Was it really just a few years ago where the Republicans were constantly talking about “the rule of law”? I’m actually glad this happened, because now there’s absolutely no doubt that Scott Walker’s primary goal was not to balance the budget, but to break the state employee unions:
Madison, Wisconsin (CNN) — Wisconsin’s Republican-led state Senate passed Gov. Scott Walker’s proposed restrictions on collective bargaining for public employees Wednesday, getting around a Democratic walkout by stripping financial provisions from the bill.
“Tonight, the Senate will be passing the items in the Budget Repair Bill that we can with the 19 members who actually do show up and do their jobs,” Sen. Scott Fitzgerald, the chamber’s Republican majority leader, said in a statement announcing the move.
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Mar 9th, 2011 at 11:41 pm by susie
Michael Moore on Rachel Maddow:
MOORE: “This is war, this is a class war that’s been leveled against the working people of this country… The fact that they think they can get away with this… What happened three years ago in 2008… they realized that they could get away with murder. They realized that they could literally loot the treasury, they could play with people’s pension funds on Wall Street, they could destroy the economy, they could essentially do what they could to eliminate the middle class, and there would be no response from the people. There would be no revolt. People would just take it. And people just took it.”
[...] “These protests do matter – in fact, this is one of the few times I can say that in my lifetime – actually going to a demonstration has made a difference. And people have got to come out of their homes tomorrow… They’re planning a huge rally in Madison on Saturday afternoon…”
[...] “We’re not broke. Wisconsin isn’t broke. America isn’t broke. We have trillions of dollars in our economy. The problem is the money isn’t where it needs to be. Those 400 people – … upper 1% and their allies – took that money out of circulation. They took that money and it’s not there anymore. And they’re not being taxed appropriately, and that’s why that money isn’t there. There’s a revenue problem.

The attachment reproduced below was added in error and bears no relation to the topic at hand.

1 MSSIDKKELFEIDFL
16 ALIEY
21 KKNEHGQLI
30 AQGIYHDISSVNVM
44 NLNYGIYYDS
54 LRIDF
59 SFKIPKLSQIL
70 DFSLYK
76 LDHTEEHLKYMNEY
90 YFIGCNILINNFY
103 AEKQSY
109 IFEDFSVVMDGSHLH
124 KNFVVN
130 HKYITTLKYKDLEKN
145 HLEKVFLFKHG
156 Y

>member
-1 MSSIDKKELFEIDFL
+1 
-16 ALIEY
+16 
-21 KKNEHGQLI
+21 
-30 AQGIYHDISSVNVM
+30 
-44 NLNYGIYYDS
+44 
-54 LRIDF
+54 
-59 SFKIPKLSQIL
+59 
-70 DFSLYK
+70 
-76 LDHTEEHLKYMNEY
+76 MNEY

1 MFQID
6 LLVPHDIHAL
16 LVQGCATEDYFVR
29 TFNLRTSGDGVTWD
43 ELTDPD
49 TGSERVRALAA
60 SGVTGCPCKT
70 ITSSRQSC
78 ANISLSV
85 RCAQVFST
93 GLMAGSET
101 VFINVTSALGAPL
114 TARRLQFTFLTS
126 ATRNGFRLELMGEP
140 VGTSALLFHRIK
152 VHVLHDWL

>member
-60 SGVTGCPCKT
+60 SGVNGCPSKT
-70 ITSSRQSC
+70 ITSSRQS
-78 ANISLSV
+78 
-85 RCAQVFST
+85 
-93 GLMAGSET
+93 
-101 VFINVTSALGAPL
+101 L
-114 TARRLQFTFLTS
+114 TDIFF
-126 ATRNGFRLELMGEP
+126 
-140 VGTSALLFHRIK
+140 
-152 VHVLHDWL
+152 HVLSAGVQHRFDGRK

That’s all there is. It’s not because there’s debt. There’s always debt. If you’re making car payments, you’re in debt. That doesn’t mean you’re broke. Wisconsin isn’t broke. America isn’t broke. The money’s just not in the people’s hands. It’s in the hands of the rich. The rich who committed these crimes back on Wall Street and they got away with it.
I brought these with me (SHOWS HANDCUFFS). I’d like anybody who works on Wall Street, anybody who works for one of the banks, just take a look at this. This is what is coming for you. Because the people aren’t going to take it anymore. The people are going to demand justice, they’re going to demand that your ass is in jail.
You’ve taken our money. We want the money back. You’ve taken our jobs overseas. We want those jobs back. Those are a national resource. Those are not yours to do with as you please. They affect all of us as a society. We have a right to those jobs. We have a right to that money that used to belong to the people of this country.
A million people evicted from their homes, foreclosed, this year. Another million expected this year.
How many…? I want to again, if I can, just address the Wall Streeters and the banksters out there: How many more people do you think you can throw out of their homes before they do revolt?”
[...] “It’s mostly all northern states. Because the Republican Party, especially, has controlled pretty much the South for the better part of the past few decades, and now they’re trying to take that philosophy and claim these northern states. And they will win. They will win, if people don’t stand up. The good news is that they really are just tools – the Republicans – for this upper one percent that has all the loot. The good news is that there’s a lot more of us than there are of them…. but if we don’t act, they will take it away.”
File this under unintended consequences. If House Republicans get their way and prevent President Obama from using any discretionary appropriations to implement “Obamacare,” it would cripple existing Medicare programs, many of which are operated under methodologies enacted in the health care law.
In response to a letter from Senate Finance Committee chairman Max Baucus, HHS Secretary Kathleen Sebelius lists the ways the House spending bill would hamper existing entitlements.
“If H.R. 1 were enacted, the Centers for Medicare & Medicaid Services (CMS) would not be able to use CR funds to administer payments based on any rate calculated on the basis of the provisions of the Affordable Care Act — which is to say virtually all rates,” she writes.
Among many other things, the law rescinded the old methodology by which the government paid Medicare Advantage providers and replaced it with a new one. The House spending bill would prohibit HHS from making payments under the new regime. And with the old regime eliminated, the department would have no legal authority to cover those services, according to Sebelius.
“This would seem to mean that payments to [Medicare Advantage] organizations would have to be suspended, risking a significant disruption in services to beneficiaries enrolled in Medicare Advantage,” Sebelius writes.